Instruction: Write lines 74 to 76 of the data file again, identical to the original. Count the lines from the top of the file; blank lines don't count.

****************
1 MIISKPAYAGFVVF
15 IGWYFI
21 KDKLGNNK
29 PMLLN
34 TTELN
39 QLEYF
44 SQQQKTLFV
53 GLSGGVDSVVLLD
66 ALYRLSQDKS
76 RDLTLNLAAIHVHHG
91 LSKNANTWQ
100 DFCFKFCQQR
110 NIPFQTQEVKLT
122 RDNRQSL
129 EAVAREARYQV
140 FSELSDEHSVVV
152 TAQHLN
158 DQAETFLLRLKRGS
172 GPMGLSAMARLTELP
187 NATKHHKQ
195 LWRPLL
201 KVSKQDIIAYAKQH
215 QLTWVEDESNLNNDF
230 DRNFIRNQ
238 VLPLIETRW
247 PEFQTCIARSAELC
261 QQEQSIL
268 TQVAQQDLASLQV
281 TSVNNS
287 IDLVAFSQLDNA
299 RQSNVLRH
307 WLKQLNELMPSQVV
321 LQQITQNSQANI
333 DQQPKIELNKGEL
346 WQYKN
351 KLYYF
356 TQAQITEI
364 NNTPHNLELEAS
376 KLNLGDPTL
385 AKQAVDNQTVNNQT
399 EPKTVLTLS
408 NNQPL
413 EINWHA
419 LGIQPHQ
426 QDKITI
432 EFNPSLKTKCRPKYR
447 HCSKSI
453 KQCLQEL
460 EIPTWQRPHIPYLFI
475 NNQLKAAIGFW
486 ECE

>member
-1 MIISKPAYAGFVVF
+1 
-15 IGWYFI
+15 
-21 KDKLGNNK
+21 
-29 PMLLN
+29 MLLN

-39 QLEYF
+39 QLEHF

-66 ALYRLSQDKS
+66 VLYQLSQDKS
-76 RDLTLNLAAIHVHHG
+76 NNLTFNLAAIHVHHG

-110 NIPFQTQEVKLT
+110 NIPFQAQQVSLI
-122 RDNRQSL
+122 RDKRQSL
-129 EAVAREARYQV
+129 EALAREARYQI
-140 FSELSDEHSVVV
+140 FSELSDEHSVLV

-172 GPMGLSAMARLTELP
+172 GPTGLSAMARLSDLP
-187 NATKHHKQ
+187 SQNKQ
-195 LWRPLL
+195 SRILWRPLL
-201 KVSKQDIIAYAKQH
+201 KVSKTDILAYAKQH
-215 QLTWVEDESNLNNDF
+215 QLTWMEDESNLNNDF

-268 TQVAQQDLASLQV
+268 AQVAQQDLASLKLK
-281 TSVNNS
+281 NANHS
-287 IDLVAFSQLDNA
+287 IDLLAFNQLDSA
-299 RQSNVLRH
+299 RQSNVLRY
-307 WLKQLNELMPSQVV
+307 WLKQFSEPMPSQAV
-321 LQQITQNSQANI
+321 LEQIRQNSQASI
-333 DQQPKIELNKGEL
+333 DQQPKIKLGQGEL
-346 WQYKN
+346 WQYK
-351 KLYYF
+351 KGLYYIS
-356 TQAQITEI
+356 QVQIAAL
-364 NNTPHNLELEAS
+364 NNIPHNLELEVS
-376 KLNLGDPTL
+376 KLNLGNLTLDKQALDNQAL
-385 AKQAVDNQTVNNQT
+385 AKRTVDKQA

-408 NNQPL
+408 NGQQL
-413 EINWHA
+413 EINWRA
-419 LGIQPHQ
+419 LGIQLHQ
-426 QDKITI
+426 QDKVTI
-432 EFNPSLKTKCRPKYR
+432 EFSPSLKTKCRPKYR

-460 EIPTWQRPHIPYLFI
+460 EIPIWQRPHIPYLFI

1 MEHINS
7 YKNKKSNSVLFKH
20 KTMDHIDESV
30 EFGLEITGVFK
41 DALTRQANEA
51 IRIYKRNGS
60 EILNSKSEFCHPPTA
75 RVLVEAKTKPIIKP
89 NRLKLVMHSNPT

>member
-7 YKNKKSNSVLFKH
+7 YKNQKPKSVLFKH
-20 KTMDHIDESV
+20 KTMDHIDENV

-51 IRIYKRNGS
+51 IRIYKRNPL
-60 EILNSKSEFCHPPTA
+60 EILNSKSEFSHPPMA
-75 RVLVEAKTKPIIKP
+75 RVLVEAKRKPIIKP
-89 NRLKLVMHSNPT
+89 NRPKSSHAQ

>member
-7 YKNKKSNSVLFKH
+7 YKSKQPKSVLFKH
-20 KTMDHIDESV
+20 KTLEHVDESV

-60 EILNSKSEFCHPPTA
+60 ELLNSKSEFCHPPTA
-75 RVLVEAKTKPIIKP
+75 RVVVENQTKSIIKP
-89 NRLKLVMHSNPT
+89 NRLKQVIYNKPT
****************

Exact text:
+140 FSELSDEHSVLV

-172 GPMGLSAMARLTELP
+172 GPTGLSAMARLSDLP